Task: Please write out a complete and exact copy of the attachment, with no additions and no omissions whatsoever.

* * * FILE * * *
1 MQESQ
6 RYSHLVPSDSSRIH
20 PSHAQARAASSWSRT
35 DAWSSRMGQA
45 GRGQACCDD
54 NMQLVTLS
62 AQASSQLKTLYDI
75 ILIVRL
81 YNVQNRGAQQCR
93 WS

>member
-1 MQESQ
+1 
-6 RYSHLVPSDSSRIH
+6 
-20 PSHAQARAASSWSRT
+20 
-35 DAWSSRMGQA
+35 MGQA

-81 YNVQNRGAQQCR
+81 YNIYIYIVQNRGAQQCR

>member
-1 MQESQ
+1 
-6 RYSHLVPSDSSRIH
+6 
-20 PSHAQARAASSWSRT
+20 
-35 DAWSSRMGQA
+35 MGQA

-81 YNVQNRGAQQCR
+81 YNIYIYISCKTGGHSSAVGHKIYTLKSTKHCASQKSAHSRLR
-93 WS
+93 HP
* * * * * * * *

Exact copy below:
1 MQESQ
6 RYSHLVPSDSSRIH
20 PSHAQARAASSWSRT
35 DAWSSRMGQA
45 GRGQACCDD
54 NMQLVTLS
62 AQASSQLKTLYDI
75 ILIVRL
81 YNVQNRGAQQCR
93 WS

>member
-1 MQESQ
+1 
-6 RYSHLVPSDSSRIH
+6 
-20 PSHAQARAASSWSRT
+20 
-35 DAWSSRMGQA
+35 MGQA

-81 YNVQNRGAQQCR
+81 YNIYIYIVQNRGAQQCR

>member
-1 MQESQ
+1 
-6 RYSHLVPSDSSRIH
+6 
-20 PSHAQARAASSWSRT
+20 
-35 DAWSSRMGQA
+35 MGQA

-81 YNVQNRGAQQCR
+81 YNIYIYISCKTGGHSSAVGHKIYTLKSTKHCASQKSAHSRLR
-93 WS
+93 HP